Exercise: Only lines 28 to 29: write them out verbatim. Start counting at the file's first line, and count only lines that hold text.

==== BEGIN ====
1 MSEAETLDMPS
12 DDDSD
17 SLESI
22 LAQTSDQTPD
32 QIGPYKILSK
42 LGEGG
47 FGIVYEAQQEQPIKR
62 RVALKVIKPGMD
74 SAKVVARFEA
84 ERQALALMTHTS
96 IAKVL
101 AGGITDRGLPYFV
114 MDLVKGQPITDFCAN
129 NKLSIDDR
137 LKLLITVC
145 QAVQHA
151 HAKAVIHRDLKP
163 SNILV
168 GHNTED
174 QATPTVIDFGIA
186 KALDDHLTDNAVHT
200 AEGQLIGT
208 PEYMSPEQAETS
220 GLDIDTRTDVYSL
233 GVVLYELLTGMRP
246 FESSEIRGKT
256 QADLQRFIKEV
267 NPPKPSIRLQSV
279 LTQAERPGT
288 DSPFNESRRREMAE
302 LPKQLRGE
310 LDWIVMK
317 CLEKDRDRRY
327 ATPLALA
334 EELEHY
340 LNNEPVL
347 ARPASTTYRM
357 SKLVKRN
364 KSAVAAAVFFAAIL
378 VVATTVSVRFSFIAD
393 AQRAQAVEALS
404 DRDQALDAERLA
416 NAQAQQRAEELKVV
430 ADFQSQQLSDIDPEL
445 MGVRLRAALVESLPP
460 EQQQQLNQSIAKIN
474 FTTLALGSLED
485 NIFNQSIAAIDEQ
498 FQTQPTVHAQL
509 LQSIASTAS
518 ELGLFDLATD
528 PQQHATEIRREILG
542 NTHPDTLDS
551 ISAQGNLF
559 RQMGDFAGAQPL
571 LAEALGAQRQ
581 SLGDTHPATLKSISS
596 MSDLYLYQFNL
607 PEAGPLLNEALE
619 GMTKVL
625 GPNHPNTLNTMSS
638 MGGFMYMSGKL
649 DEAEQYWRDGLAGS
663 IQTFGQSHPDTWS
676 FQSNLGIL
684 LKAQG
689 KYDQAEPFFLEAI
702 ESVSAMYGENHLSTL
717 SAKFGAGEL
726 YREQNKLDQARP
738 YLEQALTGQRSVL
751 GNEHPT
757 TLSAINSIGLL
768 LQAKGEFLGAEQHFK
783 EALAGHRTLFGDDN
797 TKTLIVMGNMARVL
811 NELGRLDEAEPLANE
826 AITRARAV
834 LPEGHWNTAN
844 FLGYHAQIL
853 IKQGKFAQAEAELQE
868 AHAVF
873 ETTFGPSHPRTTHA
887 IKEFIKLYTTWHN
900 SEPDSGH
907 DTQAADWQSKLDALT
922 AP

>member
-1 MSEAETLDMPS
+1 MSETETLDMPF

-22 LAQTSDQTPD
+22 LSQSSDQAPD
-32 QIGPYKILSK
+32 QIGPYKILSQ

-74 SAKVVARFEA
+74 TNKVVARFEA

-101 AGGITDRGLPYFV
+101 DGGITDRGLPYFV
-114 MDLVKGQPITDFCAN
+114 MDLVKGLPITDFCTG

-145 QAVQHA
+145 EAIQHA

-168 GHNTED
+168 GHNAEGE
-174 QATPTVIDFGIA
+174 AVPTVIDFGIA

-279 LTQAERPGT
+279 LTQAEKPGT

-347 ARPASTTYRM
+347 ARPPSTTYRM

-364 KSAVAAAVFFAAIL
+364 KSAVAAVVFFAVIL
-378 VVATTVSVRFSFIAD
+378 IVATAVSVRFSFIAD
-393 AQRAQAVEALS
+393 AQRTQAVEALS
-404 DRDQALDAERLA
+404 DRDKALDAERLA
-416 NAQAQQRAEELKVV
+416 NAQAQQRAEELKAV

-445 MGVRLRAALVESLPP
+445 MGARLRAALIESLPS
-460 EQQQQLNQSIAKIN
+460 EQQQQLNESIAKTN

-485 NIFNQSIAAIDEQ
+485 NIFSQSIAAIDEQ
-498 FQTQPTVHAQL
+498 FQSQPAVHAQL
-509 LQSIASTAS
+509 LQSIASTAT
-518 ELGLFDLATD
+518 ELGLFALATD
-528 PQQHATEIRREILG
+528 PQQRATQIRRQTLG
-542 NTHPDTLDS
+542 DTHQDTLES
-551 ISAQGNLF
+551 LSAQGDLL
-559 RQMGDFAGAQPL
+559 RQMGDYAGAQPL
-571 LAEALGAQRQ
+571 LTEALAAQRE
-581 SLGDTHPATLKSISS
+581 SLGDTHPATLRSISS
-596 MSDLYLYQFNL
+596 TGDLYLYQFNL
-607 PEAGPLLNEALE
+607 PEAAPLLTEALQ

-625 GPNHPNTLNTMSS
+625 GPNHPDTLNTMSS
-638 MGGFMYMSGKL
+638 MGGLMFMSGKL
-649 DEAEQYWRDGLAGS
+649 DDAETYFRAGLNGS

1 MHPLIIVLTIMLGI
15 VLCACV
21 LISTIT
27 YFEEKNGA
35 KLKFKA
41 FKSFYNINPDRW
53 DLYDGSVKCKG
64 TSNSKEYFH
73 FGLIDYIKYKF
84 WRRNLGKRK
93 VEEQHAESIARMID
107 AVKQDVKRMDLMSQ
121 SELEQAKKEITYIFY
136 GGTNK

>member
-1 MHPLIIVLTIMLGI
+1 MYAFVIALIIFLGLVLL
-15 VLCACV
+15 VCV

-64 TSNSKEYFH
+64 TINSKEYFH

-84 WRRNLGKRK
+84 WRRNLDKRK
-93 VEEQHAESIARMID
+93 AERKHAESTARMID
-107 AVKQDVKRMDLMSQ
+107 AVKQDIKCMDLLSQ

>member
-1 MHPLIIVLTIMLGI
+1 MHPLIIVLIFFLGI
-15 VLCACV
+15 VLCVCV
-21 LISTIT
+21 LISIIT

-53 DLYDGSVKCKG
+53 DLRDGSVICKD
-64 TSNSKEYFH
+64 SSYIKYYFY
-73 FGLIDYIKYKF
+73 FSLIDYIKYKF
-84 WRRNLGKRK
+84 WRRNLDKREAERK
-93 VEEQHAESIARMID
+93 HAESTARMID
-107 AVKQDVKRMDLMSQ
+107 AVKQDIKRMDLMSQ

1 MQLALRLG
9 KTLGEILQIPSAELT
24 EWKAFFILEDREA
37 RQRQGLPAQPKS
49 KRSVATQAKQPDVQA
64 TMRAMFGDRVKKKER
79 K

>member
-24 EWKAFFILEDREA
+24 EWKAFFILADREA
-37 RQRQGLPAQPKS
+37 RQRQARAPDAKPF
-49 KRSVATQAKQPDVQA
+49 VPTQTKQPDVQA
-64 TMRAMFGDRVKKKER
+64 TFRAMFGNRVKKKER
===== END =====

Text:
267 NPPKPSIRLQSV
279 LTQAERPGT